The US Open is underway and we cannot wait to find out who captures the trophy and $3.8 million along with it. Here are 9 facts about the championship you probably never knew about.
9) Gunshots witnessed
The legendary John McEnroe was playing countryman Eddie Dibbs in a third-round match at Forest Hills in 1977 when play was halted by a commotion in the crowd.
McEnroe won the match 6-2 4-6 6-4 but it later emerged that 33-year-old spectator James Reilly had indeed been hit in the leg by a stray bullet from the streets of Queen’s.
That is – grass, clay & hard surfaces.
Grass was the favoured surface until a switch to clay in 1975. Initially, it was held at Forest Hills, like all the Grand Slams at that time, with the bar being the French Open.
Jimmy Connors is the only man to win the same grand slam on three different surfaces: grass at Forest Hills in 1974, clay at Forest Hills in 1976, and hard court in 1978 at Flushing Meadows.
Chris Evert is the only woman to hold the same record.
It happens to be the first Grand Slam to use the Hawk Eye system to review points.
In a game where one bad call can cost some the match—and millions of dollars—this system allows the players three unsuccessful challenges per set, with an additional challenge if the set reaches a tie break.
With this said, it just shows why the Flushing Meadows is the tennis capital of the world, and the USO the most high profile Major of the year.
That is, the total prize money dedicated to the US Open 2018. Both the men’s and women’s singles champions will receive a record $3.8.
The runners-up in the singles divisions will each receive $1.85 million. The winning teams in both men’s and women’s doubles will share $700,000, according to the USTA.
In 1973, this tournament became the first to offer equal prize money to male and female competitors.
The total $53 million purse for the 2018 US Open is more than a 5 percent increase on the $50.4 million offered in 2017. Prize money at the U.S. Open has increased by 57 percent since 2013, the USTA said.
The US Open actually plays games into the wee morning hours.
Several night matches are scheduled in Arthur Ashe Stadium and, depending on the length of the early matches, the showcase match of the night might not start until 9 pm or 10 pm – a sharp contrast to Wimbledon (which imposes an 11 pm curfew on play).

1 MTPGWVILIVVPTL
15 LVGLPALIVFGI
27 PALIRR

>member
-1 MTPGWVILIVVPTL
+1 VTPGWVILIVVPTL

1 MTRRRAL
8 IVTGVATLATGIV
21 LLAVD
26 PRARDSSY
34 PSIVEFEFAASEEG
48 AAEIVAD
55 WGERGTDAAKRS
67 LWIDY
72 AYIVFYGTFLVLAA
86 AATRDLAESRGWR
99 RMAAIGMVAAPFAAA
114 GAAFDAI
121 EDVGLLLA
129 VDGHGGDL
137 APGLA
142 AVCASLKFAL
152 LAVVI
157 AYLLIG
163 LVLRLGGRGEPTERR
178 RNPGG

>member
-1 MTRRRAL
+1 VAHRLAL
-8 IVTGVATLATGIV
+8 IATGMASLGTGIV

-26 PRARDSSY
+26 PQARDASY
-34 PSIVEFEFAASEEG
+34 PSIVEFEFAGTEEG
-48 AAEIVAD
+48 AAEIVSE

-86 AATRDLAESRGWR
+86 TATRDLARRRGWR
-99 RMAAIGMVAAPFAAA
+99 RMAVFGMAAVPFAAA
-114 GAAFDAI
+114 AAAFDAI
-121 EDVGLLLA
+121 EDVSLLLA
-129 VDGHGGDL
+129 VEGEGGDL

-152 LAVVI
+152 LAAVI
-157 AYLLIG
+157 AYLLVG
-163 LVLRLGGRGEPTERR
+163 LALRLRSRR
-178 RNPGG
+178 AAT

This, alongside the Australian Open, accounts for the Grand Slams with the most absurd timings, which of course, still doesn’t deter fans from showing up.
The US Open in 1971 became the first Major to offer equal prize money to both men and women. Champions John Newcombe and Margaret Court received $25,000 each.
Usually, when a set reads 6-6, a tie-breaker is played in which the player who wins a minimum of 7 points first with a lead of 2 points wins the set. But when it comes to the Grand Slams like the Australian Open, French Open and The Wimbledon, NO tie-breaker is played in the final set. Rather, the set goes on until there is a difference of two games in the set; both the set and the game are consequently awarded to the player who was ahead by two games.
The USO on the other hand employs the tie-break to decide the final set. This is controversial for most tennis fans considering that all other Majors opted out of it, but does help in bringing closure to an already extended match.
Serena Williams has won six titles at Flushing Meadows, the most by anyone, tied with Chris Evert.
It was at the US Open where Serena won her maiden singles major title at the age of 17. If things go right for her, she has a chance for a 24th Major title win this year.
Five: The most amount of men’s singles titles won in the Open Era. Jimmy Connors, Pete Sampras and Roger Federer completed the feat. Federer is the only player to have won five consecutively.
This year Rafael Nadal is the defending champion aiming for his 18th Grand Slam victory.